But something else can. After several years of collaborating with a long line of scientists at Edinburgh Instruments (and spinoff Edinburgh Biosciences), the team came across a technique that quantifies the amount of cataract damage via the autofluorescence of tryptophan in the eye lens.3 Whereas the tryptophan spectral emission in healthy eyes peaks at 330 nm, it begins to emit more at 430 nm instead as the eye becomes cloudier. This quantifiable technique can enable a more reliable diagnosis and a more accurate yes/no answer as to whether surgery is required. The team hopes that such an advance may reduce the amount of premature, invasive and expensive cataract surgeries.
As a further benefit of the research, a group at Glostrup Hospital and the University of Copenhagen, led by professor Michael Larsen and Dr. Line Kessel, simultaneously found that when lenses with cataracts are exposed to the two-photon absorption effect at 400 nm of an 800-nm femtosecond laser, the IR radiation causes a photobleaching effect that slightly improves the transmission of donor lenses.4 After treating only a small portion of the lens volume in donor lenses, the researchers measured an 8 percent transmission improvement. The Edinburgh work may enable in vivo monitoring of this treatment.
Human donor lenses from the Bristol Eye Bank reveal spectral responses similar to those obtained with pigs’ lenses in an experiment to explore early cataract diagnosis via tryptophan fluorescence: 80-year-old female (27552A); 79-year-old male (27553B); 60-year-old female (27554A); and 66-year-old male (27557B). Courtesy of B. Dhillon/Edinburgh Instruments.
In January, the project received several international development grants totaling €2.6 million (about $3.6 million) to continue the work.5 The researchers hope that the development “could save millions of pounds” in unnecessary operations and enable nonsurgical treatment of certain cases of cataract impairment.
Refractive laser surgery is the treatment of the cornea to correct myopia, hyperopia, astigmatism and presbyopia. One recent development in surgical vision correction is the use of wavefront aberrometry to measure the eye front to back. The technique maps in 3-D the subtle optical aberrations that affect vision. Called adaptive optics by astronomers – who use it to measure and correct aberration introduced by the atmosphere in real time – wavefront mapping enables custom lasik treatment. The map is transferred to the laser system and matched to the eye’s position. Surgeons then use the system’s cool blue excimer laser to resurface the cornea and correct for aberrations.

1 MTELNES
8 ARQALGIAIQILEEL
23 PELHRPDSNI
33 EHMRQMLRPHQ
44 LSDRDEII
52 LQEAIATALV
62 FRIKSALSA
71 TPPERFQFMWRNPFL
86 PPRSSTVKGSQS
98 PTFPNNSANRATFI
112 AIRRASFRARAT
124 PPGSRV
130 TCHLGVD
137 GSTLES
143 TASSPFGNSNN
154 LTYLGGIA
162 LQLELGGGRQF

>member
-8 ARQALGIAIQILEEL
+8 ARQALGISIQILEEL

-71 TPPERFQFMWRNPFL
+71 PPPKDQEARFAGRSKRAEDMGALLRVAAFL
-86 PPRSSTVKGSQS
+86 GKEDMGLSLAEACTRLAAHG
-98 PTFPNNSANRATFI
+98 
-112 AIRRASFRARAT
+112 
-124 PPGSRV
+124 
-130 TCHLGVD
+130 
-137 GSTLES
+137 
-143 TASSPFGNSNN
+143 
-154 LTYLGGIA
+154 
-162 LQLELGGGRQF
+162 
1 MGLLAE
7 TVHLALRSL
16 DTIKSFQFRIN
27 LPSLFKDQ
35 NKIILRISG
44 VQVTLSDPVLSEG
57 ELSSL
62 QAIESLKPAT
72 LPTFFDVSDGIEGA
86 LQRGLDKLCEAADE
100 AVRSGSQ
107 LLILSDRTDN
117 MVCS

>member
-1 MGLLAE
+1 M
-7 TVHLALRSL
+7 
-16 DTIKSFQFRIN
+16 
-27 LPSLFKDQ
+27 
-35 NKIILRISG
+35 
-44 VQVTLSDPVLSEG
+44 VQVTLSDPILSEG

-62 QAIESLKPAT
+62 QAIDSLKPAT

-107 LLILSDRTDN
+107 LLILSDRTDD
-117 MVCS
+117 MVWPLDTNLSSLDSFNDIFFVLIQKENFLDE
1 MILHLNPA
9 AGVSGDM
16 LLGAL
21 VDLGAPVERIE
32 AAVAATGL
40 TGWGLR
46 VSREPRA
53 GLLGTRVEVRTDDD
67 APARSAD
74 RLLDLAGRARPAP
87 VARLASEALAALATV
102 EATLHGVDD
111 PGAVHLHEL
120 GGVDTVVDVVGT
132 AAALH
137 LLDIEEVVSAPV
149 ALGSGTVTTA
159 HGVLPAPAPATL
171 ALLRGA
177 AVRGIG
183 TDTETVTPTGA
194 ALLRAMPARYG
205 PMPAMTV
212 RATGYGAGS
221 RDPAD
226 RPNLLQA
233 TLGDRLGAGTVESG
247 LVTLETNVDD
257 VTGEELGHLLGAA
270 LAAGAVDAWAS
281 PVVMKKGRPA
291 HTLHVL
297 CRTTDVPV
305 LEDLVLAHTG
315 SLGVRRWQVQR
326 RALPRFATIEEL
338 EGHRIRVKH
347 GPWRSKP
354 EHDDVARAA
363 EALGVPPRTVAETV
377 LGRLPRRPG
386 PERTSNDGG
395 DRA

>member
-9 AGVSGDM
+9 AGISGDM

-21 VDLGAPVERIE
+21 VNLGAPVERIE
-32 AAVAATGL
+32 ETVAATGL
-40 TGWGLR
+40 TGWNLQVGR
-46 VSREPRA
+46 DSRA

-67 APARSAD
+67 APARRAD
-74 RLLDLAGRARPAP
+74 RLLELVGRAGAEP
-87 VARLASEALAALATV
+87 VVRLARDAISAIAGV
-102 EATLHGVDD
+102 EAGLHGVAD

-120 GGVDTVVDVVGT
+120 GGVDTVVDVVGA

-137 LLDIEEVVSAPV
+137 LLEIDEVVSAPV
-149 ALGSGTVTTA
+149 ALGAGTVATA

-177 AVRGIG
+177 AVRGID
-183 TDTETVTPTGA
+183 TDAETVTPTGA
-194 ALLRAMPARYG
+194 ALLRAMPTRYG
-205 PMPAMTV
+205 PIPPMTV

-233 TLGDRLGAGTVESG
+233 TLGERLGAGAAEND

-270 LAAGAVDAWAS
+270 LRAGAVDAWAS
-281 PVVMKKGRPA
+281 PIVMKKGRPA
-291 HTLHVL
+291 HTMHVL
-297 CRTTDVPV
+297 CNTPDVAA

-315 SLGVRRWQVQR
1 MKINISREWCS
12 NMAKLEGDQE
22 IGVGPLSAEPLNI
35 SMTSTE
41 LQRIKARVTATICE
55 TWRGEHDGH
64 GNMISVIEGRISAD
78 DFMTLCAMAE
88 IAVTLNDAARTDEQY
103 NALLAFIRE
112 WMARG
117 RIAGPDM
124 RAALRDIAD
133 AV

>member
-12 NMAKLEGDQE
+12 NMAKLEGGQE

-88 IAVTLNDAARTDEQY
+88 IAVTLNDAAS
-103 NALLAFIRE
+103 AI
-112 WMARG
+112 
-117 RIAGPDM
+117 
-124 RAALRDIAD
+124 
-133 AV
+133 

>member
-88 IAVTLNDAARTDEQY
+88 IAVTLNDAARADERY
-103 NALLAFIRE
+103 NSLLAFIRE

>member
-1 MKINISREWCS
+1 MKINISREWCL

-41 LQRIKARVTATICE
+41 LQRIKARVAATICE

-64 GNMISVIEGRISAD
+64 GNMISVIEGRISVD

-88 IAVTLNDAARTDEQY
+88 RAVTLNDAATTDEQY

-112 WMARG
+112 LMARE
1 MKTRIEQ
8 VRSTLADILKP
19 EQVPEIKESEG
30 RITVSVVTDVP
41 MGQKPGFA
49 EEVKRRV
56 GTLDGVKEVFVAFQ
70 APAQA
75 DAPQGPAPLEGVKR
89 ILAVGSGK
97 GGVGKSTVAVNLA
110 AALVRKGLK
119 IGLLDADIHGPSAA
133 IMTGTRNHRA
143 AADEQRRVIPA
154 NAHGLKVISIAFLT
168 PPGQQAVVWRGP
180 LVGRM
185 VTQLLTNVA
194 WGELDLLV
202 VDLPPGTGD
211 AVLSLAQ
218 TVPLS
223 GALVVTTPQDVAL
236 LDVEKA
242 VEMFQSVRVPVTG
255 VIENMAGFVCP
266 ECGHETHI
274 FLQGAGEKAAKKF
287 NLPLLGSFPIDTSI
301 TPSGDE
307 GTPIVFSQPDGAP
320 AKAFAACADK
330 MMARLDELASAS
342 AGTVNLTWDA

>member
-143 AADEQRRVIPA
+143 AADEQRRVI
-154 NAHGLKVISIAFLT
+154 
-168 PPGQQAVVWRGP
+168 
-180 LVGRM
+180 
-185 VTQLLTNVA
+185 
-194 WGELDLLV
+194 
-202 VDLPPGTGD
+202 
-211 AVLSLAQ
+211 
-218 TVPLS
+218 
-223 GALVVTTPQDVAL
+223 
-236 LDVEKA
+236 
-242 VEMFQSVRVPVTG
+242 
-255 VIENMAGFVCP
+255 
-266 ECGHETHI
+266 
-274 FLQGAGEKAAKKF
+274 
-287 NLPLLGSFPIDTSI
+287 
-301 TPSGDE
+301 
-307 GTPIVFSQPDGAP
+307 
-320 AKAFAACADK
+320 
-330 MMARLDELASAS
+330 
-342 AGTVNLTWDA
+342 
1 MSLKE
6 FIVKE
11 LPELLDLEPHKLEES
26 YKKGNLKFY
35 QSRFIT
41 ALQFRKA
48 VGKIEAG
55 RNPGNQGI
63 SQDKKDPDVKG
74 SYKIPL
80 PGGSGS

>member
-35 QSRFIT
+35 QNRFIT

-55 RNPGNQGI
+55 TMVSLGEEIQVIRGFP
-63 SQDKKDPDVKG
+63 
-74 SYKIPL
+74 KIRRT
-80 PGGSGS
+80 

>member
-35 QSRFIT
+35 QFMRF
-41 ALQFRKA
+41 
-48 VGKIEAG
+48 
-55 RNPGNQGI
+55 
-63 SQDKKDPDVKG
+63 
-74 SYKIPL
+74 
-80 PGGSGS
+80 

In all-laser refractive surgery, advanced femtosecond lasers replace the mechanical instruments called microkeratomes, which use a steel blade to create the thin circular flap on the outermost layer of the cornea. Also called IntraLasik, the technique has been in commercial practice for several years to treat myopia, hyperopia and presbyopia.
Late last year, laser system developer Lensar Inc. of Orlando, Fla., announced a clinical trial to study the use of a technique called lenticular softening to restore accommodation of the crystalline lens in presbyopic patients. Presbyopia is caused by a loss of elasticity in the lens, hardening it so that it has less accommodating (zoom) power to focus on nearby objects. The condition typically occurs in middle and old age and affects a billion people worldwide, according to the Archives of Ophthalmology.
The Lensar Laser System prepares the patient for a surgical procedure using a liquid interface of a balanced salt solution to irrigate the eye and reduce laser incision pressure. Courtesy of Lensar.
“Presbyopia is the holy grail in ophthalmology,” said Lensar CEO Nick Curtis.
“We look forward to studying and expanding the body of data on the use of a femtosecond laser for lenticular softening with the eventual goal of accommodation restoration.”
An initial advanced feasibility study of 80 subjects demonstrated the Lensar laser system’s ability to soften the lens and restore accommodation, with notable improvement in BDCNVA (best distance-corrected near visual acuity).